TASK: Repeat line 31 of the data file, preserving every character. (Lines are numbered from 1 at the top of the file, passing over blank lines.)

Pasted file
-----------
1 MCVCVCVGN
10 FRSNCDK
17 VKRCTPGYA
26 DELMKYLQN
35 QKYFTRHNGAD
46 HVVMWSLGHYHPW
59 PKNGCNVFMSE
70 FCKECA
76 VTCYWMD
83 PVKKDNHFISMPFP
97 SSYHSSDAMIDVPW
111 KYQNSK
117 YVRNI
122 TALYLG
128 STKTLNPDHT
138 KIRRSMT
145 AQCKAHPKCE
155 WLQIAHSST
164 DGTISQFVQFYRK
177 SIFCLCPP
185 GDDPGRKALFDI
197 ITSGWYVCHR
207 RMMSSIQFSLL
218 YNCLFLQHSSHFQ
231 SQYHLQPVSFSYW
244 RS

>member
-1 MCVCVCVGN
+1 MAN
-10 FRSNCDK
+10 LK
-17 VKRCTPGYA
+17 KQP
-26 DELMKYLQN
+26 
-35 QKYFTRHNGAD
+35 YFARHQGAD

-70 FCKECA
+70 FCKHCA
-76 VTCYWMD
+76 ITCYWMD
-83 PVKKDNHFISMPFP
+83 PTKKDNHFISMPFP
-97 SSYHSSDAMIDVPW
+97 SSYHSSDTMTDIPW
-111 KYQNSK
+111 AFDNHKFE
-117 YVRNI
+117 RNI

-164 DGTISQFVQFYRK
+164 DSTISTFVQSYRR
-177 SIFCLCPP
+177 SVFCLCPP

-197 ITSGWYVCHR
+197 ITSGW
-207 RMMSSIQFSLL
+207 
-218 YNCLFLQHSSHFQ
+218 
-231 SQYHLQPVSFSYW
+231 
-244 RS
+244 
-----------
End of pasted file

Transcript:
+10 LK